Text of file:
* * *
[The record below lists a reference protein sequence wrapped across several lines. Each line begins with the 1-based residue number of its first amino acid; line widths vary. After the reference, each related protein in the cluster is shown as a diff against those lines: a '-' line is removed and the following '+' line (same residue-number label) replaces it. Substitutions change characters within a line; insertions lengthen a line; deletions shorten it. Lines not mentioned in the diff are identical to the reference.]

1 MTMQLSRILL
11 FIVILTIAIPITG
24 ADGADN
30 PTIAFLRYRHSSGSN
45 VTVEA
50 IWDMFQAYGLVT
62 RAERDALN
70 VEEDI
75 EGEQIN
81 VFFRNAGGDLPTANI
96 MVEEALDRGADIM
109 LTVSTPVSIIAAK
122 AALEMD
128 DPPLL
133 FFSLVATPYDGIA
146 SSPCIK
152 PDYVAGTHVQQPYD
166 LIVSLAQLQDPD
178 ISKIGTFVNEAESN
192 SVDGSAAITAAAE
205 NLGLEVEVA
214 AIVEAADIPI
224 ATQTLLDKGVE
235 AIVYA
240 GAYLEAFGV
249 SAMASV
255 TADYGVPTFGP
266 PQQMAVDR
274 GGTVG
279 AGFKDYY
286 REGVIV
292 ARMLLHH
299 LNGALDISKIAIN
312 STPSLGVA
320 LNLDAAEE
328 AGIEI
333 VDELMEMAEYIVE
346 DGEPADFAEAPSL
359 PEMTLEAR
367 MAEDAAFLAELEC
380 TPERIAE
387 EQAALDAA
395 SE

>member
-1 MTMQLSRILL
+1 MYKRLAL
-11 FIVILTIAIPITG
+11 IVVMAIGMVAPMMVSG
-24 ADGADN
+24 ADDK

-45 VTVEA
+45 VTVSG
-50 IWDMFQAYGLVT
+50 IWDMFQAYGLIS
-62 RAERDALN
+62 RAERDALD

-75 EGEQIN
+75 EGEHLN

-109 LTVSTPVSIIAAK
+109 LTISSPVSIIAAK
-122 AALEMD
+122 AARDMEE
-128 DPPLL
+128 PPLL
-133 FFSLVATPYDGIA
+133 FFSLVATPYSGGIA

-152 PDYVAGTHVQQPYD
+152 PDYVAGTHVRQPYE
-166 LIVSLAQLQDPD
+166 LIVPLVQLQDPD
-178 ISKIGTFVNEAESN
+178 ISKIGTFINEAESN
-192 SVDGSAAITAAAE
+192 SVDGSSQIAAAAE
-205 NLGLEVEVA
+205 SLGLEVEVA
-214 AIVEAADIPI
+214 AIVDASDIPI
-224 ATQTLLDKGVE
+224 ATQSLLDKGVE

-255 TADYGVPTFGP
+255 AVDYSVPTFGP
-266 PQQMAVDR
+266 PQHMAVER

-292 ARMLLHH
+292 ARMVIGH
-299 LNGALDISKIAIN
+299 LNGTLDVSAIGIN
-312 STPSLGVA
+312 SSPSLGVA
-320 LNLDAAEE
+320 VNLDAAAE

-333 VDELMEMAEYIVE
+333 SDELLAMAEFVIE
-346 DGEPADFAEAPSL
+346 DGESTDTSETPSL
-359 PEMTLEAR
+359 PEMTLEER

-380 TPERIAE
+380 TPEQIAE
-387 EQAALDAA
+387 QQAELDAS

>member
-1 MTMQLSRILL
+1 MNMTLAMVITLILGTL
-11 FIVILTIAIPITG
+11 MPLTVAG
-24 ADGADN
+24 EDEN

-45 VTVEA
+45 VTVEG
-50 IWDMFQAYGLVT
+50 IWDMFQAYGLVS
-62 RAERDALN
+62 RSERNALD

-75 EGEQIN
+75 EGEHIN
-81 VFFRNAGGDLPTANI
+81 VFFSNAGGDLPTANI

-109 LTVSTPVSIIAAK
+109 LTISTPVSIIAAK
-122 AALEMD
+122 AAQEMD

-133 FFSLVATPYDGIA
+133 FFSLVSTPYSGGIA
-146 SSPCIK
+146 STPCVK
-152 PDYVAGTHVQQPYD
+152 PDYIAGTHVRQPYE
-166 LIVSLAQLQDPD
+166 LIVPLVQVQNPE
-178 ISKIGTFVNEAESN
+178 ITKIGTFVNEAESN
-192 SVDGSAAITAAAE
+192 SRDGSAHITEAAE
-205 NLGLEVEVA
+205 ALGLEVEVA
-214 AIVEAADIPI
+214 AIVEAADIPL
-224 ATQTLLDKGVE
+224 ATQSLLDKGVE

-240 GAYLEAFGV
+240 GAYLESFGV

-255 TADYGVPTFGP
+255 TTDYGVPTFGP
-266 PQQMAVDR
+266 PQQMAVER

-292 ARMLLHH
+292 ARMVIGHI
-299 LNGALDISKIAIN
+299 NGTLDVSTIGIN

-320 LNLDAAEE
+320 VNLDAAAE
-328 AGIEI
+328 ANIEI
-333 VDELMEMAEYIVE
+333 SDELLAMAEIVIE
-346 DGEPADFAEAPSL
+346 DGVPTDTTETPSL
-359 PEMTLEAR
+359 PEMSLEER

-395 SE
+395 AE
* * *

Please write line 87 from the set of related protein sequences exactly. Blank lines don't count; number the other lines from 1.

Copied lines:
+292 ARMVIGH